Psalm 23 “I shall have any lack”

In the second half of the first verse of Psalm 23, King David wrote, “I shall not want.” The Hebrew phrase לֹ֣א אֶחְסָֽר “lo echsar” can be translated as “I shall not have any lack.”

Psalm 23:1
The Lord is my shepherd,
I shall not want.

If you review the various English translations of the phrase, you will get a good sense of the meaning behind what David wrote:

“I shall not want” (KJV, NKJV, NASB, ESV).

“I shall not be in want” (NIV).

“I shall not lack” (AMP).

“There is nothing I lack” (HCSB).

“I lack nothing” (Complete Jewish Bible).

“I have all that I need” (TLT).

“I have everything I need” (TLB, Good News Bible, TEV).

“I don’t need a thing” (The Message).

In essence, what David is saying with this little phrase is that we ought to put ourselves in the position of sheep, with a total and complete trust in a shepherd to provide everything we need; and therefore we have no lack. It is a cause-and-effect phrase: Since the Lord is my shepherd, I have everything I need, and I shall not want.


The problem with this thought is that we do not like the idea of being identified with sheep. Due to long-held stereotypes, we tend to think of sheep as being some of the stupidest animals ever created by God. We view them as dumb and largely defenseless! They have a tendency to wander into places that put them in danger. They require the care and protection of a shepherd, someone who will look after their smallest needs and who will lead them to where they need to be. This is not how humanity envisions itself.

Have you ever noticed there are no athletic teams named “The Sheep”? You do not usually think of courage and victory when you think of sheep. When the Lord called us sheep, it may be less than flattering, but it is certainly right on target!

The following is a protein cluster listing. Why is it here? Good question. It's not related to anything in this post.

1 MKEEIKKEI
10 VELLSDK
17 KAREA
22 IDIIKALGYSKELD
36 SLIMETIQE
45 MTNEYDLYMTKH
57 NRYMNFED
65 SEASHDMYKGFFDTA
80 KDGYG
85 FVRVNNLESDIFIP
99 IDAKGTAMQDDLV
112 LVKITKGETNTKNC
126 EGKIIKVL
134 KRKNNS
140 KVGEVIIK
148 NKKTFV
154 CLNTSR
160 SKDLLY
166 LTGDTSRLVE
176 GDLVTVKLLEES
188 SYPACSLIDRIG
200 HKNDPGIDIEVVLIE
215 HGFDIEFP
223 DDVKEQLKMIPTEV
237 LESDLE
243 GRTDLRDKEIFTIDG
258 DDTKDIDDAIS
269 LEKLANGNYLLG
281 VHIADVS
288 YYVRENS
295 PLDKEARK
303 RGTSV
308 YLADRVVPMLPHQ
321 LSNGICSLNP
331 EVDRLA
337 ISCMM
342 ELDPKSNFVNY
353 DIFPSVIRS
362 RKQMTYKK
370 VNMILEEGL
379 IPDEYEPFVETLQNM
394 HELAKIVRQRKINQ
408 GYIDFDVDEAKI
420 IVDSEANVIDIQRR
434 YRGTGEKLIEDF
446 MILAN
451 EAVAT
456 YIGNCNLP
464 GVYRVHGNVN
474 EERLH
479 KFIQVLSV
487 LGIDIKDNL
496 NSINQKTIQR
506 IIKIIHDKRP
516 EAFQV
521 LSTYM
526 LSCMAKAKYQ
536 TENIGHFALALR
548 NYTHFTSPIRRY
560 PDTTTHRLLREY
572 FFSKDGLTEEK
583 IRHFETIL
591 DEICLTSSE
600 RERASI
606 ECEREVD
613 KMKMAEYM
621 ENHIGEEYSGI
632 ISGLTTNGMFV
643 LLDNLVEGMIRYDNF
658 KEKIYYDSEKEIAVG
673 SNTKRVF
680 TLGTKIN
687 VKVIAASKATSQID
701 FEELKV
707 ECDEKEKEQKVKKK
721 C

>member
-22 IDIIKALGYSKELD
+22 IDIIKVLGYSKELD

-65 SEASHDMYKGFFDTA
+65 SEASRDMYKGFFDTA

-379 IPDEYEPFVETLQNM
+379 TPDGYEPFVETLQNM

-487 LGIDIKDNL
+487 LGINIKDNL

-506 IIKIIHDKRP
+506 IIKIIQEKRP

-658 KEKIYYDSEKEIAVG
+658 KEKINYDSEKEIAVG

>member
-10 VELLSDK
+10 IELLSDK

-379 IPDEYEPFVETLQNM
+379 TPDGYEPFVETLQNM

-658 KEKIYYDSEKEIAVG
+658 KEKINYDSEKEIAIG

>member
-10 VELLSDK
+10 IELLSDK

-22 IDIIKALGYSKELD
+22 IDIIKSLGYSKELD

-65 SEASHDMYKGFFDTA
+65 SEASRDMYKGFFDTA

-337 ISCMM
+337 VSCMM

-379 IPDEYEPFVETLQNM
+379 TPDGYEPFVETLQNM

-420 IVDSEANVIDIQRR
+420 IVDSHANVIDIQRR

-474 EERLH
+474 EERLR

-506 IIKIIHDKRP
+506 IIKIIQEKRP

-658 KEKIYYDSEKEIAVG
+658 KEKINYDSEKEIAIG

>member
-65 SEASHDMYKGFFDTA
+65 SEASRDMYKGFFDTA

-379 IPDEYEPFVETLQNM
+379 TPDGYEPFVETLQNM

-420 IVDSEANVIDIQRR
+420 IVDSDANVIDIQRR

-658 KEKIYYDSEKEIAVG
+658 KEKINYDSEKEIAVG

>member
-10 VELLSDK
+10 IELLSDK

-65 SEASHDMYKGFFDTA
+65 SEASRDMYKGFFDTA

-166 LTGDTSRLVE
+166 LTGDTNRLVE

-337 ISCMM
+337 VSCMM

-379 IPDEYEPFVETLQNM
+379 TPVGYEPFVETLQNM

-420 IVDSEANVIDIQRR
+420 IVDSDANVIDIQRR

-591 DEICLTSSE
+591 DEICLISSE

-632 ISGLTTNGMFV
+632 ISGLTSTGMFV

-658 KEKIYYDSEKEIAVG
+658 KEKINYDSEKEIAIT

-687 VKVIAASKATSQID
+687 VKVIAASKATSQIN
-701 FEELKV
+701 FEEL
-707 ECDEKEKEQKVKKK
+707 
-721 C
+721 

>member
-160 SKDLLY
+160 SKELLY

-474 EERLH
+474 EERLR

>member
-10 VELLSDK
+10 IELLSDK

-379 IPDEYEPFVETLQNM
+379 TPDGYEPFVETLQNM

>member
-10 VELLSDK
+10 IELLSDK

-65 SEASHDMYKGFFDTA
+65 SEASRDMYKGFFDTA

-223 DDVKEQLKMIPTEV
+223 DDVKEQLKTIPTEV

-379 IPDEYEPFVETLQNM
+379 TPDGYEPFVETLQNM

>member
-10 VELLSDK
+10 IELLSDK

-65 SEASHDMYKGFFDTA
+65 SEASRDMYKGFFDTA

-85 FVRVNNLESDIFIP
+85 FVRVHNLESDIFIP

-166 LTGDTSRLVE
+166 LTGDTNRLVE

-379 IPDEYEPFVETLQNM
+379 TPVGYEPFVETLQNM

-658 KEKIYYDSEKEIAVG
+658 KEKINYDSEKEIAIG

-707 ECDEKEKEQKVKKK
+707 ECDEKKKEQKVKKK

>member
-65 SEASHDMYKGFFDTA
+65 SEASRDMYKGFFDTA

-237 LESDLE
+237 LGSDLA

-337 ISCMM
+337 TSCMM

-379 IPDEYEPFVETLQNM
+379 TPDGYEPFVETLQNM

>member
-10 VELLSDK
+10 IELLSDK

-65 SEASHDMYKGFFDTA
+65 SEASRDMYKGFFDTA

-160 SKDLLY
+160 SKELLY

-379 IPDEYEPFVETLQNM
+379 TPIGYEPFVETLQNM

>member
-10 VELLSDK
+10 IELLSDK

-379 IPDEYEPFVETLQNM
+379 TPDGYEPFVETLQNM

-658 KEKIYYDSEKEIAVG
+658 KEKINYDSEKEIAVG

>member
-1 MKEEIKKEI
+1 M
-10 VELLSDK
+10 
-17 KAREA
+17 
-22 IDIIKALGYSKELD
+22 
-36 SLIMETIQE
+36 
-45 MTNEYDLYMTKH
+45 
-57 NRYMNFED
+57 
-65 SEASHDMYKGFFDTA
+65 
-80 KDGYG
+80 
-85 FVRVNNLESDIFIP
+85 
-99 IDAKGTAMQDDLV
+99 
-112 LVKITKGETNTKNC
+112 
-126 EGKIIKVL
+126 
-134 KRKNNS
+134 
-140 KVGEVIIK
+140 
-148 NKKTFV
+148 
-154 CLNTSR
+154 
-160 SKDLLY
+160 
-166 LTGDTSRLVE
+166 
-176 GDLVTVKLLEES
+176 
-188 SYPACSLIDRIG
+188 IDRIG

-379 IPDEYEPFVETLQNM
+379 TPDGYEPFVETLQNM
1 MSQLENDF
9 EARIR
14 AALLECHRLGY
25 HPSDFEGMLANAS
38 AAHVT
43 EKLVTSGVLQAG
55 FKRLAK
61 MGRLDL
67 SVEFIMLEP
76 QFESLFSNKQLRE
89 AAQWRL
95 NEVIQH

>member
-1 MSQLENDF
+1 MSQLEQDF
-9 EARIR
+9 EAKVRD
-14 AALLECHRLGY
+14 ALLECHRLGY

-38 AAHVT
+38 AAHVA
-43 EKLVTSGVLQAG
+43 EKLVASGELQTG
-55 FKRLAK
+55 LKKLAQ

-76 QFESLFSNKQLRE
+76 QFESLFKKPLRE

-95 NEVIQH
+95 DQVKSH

The Hebrew prophet Isaiah compared our sin to that of straying sheep when he wrote, “All of us like sheep have gone astray, each of us has turned to his own way; but the Lord has caused the iniquity of us all to fall on Him” (Isaiah 53:6). Just like wayward sheep, we have a tendency to wander away from the right path that God has set before us in His Word.

Just like wayward sheep, we have a tendency to wander away from the right path that God has set before us in His Word.

In our human arrogance, we want to be completely on our own, totally independent from God. We want to be able to sing as Frank Sinatra sang, “I did it my way!” And that, my friends, is sin! Just like in ancient Israel at the time of the judges, “Everyone did what was right in his own eyes” (Judges 21:25).


The Lord could have compared His people to any other created being on earth, and it would have sounded so much more flattering. He could have compared us to bears because we think of bears as fierce and powerful. He could have compared us to foxes because we think of foxes as being clever and wise. He could have compared us to lions, creatures we think of as regal, courageous, fearless, and brave. He could even have compared us to doves because we think of them as peaceful and meek. Instead, the Lord describes His people as sheep.

There is a bond between sheep and their shepherd that just is not found anywhere else in the world. Once we recognize that bond, then we can admit that being called “sheep” is not such a bad thing after all! Psalm 23 provides a glimpse into the unique relationship between the Heavenly Shepherd and His human sheep. That is what David wanted us to understand too. We are reminded in these verses that we enjoy a special bond with our Shepherd. It is with this truth in mind that David begins with a simple lesson:  Because we can say, “The Lord is my shepherd,” we can also say, “I shall not want.”


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